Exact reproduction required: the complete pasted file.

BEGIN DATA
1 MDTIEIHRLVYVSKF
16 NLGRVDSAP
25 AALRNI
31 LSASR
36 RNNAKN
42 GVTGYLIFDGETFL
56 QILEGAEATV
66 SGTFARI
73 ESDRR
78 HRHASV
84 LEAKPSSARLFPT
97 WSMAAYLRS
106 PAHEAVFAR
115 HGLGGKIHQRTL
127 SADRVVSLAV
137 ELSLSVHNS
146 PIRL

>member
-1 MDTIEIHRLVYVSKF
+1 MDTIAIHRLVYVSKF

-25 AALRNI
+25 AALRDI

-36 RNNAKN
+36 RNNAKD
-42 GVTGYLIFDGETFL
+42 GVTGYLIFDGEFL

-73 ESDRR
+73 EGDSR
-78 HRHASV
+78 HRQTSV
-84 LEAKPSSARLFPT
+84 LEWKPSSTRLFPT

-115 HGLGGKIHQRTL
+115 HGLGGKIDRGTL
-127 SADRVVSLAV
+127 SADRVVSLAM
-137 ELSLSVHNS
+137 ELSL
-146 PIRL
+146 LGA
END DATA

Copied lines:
1 MDTIEIHRLVYVSKF
16 NLGRVDSAP
25 AALRNI
31 LSASR
36 RNNAKN
42 GVTGYLIFDGETFL
56 QILEGAEATV
66 SGTFARI
73 ESDRR
78 HRHASV
84 LEAKPSSARLFPT
97 WSMAAYLRS
106 PAHEAVFAR
115 HGLGGKIHQRTL
127 SADRVVSLAV
137 ELSLSVHNS
146 PIRL

>member
-1 MDTIEIHRLVYVSKF
+1 MDTIAIHRLVYVSKF

-25 AALRNI
+25 AALRDI

-36 RNNAKN
+36 RNNAKD
-42 GVTGYLIFDGETFL
+42 GVTGYLIFDGEFL

-73 ESDRR
+73 EGDSR
-78 HRHASV
+78 HRQTSV
-84 LEAKPSSARLFPT
+84 LEWKPSSTRLFPT

-115 HGLGGKIHQRTL
+115 HGLGGKIDRGTL
-127 SADRVVSLAV
+127 SADRVVSLAM
-137 ELSLSVHNS
+137 ELSL
-146 PIRL
+146 LGA